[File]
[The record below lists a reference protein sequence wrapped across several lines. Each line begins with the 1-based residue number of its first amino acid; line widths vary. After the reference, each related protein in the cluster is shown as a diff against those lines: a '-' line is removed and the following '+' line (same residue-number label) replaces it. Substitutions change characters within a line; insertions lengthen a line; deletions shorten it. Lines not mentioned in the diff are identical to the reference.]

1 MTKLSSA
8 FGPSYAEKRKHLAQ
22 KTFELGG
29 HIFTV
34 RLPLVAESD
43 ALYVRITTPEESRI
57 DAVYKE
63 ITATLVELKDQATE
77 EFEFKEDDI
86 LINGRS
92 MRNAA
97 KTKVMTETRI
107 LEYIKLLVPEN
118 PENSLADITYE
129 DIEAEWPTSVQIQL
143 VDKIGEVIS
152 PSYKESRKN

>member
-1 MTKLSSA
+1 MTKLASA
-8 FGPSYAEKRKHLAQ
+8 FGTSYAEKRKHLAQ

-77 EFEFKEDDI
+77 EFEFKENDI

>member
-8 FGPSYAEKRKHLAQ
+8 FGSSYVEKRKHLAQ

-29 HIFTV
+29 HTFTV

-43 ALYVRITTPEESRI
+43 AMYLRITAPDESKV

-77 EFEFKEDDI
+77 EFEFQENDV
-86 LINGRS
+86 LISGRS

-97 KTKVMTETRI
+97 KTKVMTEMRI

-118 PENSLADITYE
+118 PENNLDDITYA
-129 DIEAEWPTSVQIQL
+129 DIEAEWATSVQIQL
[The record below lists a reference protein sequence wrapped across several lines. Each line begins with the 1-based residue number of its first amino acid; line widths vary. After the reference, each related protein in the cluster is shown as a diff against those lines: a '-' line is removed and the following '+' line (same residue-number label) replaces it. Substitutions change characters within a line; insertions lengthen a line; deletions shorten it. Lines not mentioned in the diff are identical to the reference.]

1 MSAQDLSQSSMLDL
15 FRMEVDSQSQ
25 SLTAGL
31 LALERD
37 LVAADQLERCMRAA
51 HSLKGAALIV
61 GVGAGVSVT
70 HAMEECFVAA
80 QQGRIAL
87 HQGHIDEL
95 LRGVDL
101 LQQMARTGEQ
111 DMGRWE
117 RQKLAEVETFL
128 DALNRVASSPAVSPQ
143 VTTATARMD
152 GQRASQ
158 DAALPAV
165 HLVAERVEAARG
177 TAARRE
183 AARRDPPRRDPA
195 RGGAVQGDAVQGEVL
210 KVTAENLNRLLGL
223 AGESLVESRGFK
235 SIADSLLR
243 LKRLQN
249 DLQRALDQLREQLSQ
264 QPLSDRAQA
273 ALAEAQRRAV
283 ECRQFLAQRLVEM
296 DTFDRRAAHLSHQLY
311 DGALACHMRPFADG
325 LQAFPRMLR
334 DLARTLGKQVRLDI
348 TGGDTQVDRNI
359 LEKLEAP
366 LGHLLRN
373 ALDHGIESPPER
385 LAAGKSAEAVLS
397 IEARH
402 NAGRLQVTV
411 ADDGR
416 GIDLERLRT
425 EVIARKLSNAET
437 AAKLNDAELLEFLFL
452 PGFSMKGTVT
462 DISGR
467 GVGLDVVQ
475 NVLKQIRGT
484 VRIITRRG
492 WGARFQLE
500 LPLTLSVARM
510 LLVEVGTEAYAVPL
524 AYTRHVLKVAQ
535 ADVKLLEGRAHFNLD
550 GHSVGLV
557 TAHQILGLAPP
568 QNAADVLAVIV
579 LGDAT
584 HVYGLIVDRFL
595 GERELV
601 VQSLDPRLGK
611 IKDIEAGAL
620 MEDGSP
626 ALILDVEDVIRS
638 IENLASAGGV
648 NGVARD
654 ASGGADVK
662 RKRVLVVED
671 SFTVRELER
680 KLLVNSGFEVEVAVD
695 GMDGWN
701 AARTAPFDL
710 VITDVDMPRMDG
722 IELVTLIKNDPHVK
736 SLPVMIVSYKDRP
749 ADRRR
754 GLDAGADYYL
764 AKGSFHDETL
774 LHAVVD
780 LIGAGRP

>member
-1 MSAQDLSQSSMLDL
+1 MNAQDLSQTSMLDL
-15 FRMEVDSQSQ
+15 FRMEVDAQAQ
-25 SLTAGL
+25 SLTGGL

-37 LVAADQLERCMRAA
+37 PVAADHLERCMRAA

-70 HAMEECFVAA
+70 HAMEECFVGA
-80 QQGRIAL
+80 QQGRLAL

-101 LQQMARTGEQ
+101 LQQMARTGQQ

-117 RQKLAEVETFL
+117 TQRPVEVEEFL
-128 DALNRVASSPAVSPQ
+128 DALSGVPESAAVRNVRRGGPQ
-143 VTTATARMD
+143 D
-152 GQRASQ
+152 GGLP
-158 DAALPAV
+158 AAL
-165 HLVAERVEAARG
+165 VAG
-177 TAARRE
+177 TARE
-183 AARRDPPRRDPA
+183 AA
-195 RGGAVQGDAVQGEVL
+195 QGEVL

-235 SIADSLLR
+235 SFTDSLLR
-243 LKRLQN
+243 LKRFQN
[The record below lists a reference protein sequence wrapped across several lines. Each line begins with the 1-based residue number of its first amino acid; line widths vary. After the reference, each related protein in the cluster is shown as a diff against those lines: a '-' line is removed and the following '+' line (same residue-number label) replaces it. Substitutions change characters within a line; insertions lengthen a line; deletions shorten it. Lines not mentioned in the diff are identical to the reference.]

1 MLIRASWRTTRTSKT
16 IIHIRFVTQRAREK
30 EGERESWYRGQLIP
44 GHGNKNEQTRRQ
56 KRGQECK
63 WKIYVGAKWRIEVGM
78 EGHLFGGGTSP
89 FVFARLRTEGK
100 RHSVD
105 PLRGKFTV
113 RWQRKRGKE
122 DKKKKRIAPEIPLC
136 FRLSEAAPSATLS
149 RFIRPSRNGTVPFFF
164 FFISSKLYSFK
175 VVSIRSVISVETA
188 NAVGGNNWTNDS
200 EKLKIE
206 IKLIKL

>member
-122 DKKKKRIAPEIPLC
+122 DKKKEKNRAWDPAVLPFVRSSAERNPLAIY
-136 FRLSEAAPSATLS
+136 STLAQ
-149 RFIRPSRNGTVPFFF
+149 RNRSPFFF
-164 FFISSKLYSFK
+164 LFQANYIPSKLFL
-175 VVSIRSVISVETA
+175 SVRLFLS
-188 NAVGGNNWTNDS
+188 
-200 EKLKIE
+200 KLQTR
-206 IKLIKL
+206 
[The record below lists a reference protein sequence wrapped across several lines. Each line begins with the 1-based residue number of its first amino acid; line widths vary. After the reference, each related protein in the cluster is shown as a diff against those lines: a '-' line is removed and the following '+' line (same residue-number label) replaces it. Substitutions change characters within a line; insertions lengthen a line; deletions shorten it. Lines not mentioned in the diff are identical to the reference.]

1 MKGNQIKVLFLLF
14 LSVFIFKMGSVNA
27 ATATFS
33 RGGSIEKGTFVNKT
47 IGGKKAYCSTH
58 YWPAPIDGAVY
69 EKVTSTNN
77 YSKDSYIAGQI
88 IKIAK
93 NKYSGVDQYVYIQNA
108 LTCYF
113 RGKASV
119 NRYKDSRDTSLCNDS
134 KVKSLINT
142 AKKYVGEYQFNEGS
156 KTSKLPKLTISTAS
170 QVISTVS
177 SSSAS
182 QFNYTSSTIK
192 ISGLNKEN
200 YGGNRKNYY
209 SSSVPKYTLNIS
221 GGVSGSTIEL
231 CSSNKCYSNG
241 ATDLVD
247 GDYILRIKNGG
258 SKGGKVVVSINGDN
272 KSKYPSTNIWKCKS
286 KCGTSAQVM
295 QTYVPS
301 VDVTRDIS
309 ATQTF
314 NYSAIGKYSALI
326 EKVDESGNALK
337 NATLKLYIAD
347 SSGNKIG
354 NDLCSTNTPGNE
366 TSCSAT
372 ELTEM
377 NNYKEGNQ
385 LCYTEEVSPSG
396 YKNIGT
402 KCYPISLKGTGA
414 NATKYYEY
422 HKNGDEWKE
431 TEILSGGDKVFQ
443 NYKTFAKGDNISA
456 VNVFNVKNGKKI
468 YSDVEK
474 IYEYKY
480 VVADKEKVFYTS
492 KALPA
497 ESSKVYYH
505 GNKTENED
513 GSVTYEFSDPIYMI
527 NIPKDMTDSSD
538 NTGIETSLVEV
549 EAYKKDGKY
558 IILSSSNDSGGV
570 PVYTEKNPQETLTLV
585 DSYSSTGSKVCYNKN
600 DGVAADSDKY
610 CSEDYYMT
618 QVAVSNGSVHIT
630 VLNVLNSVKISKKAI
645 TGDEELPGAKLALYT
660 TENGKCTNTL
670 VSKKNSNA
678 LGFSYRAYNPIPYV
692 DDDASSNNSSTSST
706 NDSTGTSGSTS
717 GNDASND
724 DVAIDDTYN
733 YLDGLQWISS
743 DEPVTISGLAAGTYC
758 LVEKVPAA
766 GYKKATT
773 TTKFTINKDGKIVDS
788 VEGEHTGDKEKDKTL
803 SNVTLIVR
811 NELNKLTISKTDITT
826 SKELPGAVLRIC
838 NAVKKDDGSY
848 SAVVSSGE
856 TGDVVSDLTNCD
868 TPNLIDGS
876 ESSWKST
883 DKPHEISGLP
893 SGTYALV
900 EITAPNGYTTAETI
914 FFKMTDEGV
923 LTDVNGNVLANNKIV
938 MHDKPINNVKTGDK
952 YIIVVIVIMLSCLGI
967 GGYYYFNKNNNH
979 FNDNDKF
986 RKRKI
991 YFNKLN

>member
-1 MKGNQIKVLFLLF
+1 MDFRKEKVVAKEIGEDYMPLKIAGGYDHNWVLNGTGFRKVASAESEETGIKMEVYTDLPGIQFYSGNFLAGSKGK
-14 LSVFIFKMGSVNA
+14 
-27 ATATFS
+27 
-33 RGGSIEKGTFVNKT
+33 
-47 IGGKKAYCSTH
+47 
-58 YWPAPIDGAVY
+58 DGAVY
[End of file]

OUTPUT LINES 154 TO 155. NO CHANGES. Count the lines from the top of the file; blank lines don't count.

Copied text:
-183 AARRDPPRRDPA
+183 AA